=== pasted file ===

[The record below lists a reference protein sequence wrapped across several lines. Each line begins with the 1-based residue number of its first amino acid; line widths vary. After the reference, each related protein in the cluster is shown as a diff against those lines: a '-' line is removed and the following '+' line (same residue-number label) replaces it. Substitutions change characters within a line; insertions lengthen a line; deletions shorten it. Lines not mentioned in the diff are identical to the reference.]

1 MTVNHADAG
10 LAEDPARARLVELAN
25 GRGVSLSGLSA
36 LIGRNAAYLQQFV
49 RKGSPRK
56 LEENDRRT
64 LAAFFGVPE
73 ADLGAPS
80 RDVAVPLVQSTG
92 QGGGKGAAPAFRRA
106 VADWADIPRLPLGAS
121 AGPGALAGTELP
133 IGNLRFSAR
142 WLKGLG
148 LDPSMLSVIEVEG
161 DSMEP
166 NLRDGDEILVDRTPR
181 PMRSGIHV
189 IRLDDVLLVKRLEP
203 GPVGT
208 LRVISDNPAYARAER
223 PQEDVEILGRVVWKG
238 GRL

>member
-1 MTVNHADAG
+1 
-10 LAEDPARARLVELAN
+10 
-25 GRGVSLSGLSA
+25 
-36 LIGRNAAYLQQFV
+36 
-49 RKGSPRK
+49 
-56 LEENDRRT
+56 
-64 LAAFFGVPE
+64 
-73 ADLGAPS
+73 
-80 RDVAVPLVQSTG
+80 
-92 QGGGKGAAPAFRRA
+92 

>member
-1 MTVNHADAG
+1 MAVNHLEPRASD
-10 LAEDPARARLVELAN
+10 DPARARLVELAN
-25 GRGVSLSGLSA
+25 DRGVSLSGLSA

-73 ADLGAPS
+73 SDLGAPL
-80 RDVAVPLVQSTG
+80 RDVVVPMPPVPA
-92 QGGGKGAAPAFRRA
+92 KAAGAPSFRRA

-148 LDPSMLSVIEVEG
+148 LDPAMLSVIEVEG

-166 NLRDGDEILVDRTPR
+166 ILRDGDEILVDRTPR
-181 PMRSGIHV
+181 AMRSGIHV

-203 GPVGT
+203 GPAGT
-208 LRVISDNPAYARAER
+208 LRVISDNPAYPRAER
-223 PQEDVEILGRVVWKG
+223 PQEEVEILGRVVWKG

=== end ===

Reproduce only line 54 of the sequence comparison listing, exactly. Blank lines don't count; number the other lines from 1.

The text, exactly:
+73 SDLGAPL